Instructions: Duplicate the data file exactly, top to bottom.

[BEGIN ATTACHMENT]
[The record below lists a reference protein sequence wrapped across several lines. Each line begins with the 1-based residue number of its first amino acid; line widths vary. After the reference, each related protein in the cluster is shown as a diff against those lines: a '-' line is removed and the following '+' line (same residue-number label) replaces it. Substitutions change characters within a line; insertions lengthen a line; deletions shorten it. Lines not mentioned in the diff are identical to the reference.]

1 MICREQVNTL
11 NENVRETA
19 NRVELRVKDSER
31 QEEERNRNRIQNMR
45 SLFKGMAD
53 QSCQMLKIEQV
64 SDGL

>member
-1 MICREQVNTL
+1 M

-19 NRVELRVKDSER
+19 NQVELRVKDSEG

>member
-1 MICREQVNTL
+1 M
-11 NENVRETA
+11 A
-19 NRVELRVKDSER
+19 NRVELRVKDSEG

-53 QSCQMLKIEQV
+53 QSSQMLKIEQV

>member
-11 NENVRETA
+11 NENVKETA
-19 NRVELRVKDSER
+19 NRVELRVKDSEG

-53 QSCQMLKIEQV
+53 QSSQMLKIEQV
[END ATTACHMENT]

[The record below lists a reference protein sequence wrapped across several lines. Each line begins with the 1-based residue number of its first amino acid; line widths vary. After the reference, each related protein in the cluster is shown as a diff against those lines: a '-' line is removed and the following '+' line (same residue-number label) replaces it. Substitutions change characters within a line; insertions lengthen a line; deletions shorten it. Lines not mentioned in the diff are identical to the reference.]

1 MICREQVNTL
11 NENVRETA
19 NRVELRVKDSER
31 QEEERNRNRIQNMR
45 SLFKGMAD
53 QSCQMLKIEQV
64 SDGL

>member
-1 MICREQVNTL
+1 M

-19 NRVELRVKDSER
+19 NQVELRVKDSEG

>member
-1 MICREQVNTL
+1 M
-11 NENVRETA
+11 A
-19 NRVELRVKDSER
+19 NRVELRVKDSEG

-53 QSCQMLKIEQV
+53 QSSQMLKIEQV

>member
-11 NENVRETA
+11 NENVKETA
-19 NRVELRVKDSER
+19 NRVELRVKDSEG

-53 QSCQMLKIEQV
+53 QSSQMLKIEQV